In petitioner's case, the state did not mislead him into believing the charges had been abandoned. To the contrary, petitioner's counsel was given express and specific notice on the record that the charge had been “upfiled” and that an arraignment was scheduled on the felony charge. Although the record does not reflect whether petitioner was present at the hearing when his counsel was so advised, notice to counsel is imputed to his client. State v. White, 794 So.2d 682 (Fla. 2d DCA 2001). In addition, petitioner was mailed a notice to appear for arraignment on the felony charge.3 Hence, the state did not lull petitioner into believing that the charges against him had been abandoned, and the state did not interfere with his ability to file a notice of expiration of the speedy trial time. Thus, the state is entitled to the benefit of the recapture period.
Petitioner argues that the notice relied upon by the state is legally insufficient and that nothing short of actual service of a summons or formal arrest on the warrant for the “upfiled” felony charge is sufficient notice. According to petitioner, the state should not get the benefit of the recapture window because it failed to formally arrest him on the re-filed charges within the speedy trial time. But the speedy trial rule contains no such requirement. In State v. Savitch, 925 So.2d 482 (Fla. 4th DCA 2006), we determined that a notice of appearance filed by counsel on behalf of a client after the state had re-filed charges clearly established that the client was aware of the re-filed charges. Id. at 483. As in Savitch, the record in this case shows that petitioner had actual notice that the state had re-filed the felony charge. Therefore he was not prevented from asserting his rights under the speedy trial rule, and the trial court properly determined that the state was entitled to the recapture period. See State v. McCullers, 932 So.2d 373, 376 (Fla. 2d DCA 2006) (finding that the state was entitled to the recapture period where it did not dismiss the charges and did nothing to lull the defendant into the belief that it was unnecessary to file a notice of expiration).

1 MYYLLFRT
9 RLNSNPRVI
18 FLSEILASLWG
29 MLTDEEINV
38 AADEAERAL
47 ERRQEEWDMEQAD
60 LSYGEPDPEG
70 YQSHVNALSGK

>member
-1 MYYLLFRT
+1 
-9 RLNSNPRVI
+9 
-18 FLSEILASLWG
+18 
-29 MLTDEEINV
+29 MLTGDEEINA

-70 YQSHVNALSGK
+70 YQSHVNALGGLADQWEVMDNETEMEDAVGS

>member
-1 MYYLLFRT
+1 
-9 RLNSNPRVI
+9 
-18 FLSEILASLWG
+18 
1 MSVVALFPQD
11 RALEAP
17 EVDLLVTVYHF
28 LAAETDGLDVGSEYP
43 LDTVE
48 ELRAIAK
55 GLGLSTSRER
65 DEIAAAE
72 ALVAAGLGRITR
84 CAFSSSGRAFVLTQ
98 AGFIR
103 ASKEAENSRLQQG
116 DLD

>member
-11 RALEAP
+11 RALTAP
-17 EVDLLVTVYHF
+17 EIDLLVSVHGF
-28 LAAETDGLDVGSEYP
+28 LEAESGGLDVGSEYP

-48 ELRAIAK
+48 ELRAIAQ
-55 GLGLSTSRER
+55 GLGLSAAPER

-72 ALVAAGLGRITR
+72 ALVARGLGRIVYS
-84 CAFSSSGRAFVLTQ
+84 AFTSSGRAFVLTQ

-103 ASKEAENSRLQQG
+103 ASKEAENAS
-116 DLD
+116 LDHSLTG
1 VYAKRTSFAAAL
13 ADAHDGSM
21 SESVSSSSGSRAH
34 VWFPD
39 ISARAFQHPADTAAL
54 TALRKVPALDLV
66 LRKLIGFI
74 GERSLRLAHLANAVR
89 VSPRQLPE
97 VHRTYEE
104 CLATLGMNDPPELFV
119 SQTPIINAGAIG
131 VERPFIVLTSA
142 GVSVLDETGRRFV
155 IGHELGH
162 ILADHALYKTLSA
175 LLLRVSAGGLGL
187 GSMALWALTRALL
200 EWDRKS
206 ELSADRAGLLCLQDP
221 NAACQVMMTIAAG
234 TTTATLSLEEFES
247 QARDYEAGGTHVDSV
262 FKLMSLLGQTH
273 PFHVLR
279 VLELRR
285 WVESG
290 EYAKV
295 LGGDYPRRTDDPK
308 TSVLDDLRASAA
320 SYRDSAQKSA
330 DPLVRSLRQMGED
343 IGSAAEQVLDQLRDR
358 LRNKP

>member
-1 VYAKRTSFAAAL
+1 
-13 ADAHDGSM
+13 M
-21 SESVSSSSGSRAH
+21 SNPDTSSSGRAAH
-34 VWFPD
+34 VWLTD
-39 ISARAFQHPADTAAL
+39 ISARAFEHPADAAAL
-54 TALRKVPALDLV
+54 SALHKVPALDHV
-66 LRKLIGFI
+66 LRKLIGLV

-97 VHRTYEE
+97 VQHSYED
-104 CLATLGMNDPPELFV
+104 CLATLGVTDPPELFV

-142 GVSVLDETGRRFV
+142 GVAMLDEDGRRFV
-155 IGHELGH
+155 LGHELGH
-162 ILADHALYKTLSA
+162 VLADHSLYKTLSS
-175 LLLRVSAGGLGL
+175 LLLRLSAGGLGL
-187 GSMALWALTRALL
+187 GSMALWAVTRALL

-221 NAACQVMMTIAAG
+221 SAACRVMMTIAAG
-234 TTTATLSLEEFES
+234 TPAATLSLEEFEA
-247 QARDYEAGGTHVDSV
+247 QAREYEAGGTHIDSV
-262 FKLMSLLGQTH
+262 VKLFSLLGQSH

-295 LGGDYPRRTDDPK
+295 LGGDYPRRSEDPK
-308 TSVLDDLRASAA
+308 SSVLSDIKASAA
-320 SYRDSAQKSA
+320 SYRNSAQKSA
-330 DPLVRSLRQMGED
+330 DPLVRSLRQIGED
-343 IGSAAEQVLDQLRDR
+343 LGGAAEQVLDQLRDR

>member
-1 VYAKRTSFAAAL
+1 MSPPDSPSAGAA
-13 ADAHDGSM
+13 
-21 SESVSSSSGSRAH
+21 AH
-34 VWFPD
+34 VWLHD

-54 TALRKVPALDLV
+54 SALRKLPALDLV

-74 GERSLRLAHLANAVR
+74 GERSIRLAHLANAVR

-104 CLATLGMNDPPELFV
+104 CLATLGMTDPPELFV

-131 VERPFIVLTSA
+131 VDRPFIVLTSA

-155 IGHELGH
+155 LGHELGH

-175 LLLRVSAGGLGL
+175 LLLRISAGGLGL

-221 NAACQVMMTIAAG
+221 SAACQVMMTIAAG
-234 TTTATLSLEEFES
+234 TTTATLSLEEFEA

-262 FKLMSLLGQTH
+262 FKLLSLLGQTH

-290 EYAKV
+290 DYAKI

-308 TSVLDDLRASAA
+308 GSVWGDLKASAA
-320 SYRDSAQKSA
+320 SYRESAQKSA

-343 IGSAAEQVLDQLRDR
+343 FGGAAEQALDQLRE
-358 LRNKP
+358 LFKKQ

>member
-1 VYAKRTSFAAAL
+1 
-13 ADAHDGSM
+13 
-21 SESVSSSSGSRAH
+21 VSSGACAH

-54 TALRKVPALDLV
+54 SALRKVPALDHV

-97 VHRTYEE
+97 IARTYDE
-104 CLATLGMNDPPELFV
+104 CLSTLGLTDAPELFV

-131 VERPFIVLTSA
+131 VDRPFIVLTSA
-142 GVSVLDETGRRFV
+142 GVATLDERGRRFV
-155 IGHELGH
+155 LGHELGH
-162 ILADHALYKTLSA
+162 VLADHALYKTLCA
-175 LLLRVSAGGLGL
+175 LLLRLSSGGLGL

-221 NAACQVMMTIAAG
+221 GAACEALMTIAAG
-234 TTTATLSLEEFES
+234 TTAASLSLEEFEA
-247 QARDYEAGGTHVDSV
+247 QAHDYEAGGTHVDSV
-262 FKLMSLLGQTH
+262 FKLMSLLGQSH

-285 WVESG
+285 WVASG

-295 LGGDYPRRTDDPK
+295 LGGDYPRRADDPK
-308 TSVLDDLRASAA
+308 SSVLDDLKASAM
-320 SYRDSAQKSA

In its order, the trial court opined that we had silently overruled Morris in C.D. v. State, 865 So.2d 605 (Fla. 4th DCA 2004), a case construing the state's entitlement to the recapture period under the juvenile procedure rules. We take this opportunity to clarify that we did not. In C.D., the state had filed a delinquency petition against the juvenile within the ninety-day speedy trial period but had not served or arraigned him on the petition until after expiration of the speedy trial time. The juvenile filed a motion for discharge and argued that the state's failure to serve and arraign him within ninety days from the date of his arrest deprived the state of the recapture period. We upheld the trial court's denial of the motion for discharge and its decision to allow the state the ten-day recapture period set forth in the juvenile procedure rules. In doing so, we receded from some earlier decisions determining the availability of the recapture period based upon service and notice requirements which were not specified in the rules. We recognized the difficulty created by those cases requiring the trial court to consider whether the juvenile had the ability to move for speedy trial discharge within a “short time” after expiration of the speedy trial period and agreed en banc upon the efficacy of following the clear provisions of the speedy trial rule. Id. at 609-10.